Research Point: Web pages

‘You can distinguish a HTML from a PHP page by analysing the kinds of data being used, seeing whether a page is static or has options to update it live (for example by offering a log in option), or simply by looking at the URL address to see if there’s a .html or .php after the page name. Similarly, Flash pages can be spotted by the kinds of information they present and whether it’s animated or interactive. Scan through some of your regular web pages and try to work out what scripting language has been used to create them.’

I’m pretty familiar with web design, as I have slogged my way through 5 courses on the subject! Sometimes I find myself actually being paid to build them for people (hooray)

As well as the information above, you can also right click on a web page (if you are using a PC) and view the code. I’ve sometimes done this to better understand how a page has been built.

A good example of a website using php is this one – WordPress uses php because it allows for users to add information, as I’m doing right now!

Obviously Flash was a problem for a while, as it wasn’t compatible across the board, thanks to Steve Jobs. I have only built one website with a small amount of flash animation (the relevant part is a balloon floating up and bursting with a satisfying ‘Bang!’) I was so chuffed when I was able to get the audio to synch with the ‘pop’! I would be extremely rusty with it now.

You can view the balloon popping here (Providing you have a compatible browser)

An ordinary HTML page is obviously a standard static page. I found CSS complicated to begin with, but it comes with practise…though there are quirks that can drive you crazy. For example, when you specify how links should appear on a page, it has to be stated in a specific order, or it won’t work. At all.  And there are almost inevitably differences between browsers – which can be an utter pain to iron out. Oh and god forbid you should type a single piece of information wrongly – such as missing off a semi colon. Your CSS won’t work. Computers don’t do “Oh I knew what you meant to say….”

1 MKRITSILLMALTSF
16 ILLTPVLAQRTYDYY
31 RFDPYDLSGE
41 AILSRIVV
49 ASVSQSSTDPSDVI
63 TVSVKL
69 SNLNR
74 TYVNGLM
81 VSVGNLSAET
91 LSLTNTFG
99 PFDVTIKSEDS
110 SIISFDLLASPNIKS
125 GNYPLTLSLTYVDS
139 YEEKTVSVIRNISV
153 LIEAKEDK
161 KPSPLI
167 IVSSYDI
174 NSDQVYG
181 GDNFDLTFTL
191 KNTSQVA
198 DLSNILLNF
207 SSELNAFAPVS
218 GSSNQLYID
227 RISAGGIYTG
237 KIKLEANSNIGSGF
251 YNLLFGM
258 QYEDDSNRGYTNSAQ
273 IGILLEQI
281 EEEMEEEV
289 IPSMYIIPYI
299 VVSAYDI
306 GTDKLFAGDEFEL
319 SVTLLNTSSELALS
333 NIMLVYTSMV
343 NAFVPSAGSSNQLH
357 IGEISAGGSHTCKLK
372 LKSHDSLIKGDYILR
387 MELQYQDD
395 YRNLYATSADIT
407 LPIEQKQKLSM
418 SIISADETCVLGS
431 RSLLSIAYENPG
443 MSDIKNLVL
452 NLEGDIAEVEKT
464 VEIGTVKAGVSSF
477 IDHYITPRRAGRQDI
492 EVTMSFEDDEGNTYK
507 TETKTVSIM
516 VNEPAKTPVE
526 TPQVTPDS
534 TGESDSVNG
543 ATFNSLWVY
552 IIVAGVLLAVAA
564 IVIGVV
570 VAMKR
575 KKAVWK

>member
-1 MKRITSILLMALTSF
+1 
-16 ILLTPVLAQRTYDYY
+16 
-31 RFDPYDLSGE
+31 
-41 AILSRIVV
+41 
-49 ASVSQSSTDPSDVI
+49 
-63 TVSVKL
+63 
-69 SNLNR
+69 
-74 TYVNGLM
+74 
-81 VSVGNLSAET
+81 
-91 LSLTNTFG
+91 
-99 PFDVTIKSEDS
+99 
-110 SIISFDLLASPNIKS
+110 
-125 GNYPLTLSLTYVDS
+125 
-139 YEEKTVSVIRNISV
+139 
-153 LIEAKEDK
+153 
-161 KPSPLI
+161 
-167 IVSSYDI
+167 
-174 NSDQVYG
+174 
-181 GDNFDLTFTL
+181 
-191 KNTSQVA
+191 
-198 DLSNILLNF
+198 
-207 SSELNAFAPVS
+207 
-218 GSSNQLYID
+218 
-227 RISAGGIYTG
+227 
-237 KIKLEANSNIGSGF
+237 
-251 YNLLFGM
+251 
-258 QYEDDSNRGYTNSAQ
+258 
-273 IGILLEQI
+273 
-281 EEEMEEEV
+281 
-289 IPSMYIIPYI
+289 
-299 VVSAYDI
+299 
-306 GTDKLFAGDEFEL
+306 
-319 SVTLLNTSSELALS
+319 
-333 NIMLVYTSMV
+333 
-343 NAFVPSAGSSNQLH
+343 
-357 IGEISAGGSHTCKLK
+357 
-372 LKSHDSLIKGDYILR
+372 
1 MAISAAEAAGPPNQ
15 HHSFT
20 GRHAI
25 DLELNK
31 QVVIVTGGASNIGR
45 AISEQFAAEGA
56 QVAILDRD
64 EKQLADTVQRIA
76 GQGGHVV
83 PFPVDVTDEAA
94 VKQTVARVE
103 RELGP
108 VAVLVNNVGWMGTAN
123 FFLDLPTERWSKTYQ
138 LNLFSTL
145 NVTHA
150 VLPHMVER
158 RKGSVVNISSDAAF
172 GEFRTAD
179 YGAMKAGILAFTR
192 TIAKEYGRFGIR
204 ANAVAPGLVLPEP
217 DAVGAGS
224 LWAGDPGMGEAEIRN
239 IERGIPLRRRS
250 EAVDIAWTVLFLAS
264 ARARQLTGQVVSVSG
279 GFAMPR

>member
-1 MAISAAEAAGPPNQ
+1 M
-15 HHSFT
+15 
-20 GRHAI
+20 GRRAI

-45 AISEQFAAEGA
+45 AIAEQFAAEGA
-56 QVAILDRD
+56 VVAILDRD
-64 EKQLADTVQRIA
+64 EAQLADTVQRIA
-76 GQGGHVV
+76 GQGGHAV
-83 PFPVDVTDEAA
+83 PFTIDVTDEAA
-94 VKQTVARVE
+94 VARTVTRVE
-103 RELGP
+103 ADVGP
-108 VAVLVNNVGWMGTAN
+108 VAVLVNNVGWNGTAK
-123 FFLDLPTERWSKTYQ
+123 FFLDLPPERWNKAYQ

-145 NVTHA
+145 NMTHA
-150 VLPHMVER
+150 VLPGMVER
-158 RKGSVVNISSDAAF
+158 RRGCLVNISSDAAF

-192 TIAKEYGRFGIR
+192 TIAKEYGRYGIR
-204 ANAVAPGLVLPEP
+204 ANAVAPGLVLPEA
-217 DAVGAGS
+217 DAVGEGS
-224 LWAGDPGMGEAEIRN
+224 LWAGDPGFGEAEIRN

This is an example of a static page (I still work with this lady, she is a very experienced OT and provides Equine Therapy to amongst other clients, autistic children)

Its quite common to insert small scripts into HTML pages –  javascript to display images, or a bit of  php to detect what sort of device you are viewing on etc.

Your browser can read javascript – this is called client side scripting. Server side technology is more complex and belongs more to the territory of a developer rather than a designer.

I think I’ve bored myself now??

 

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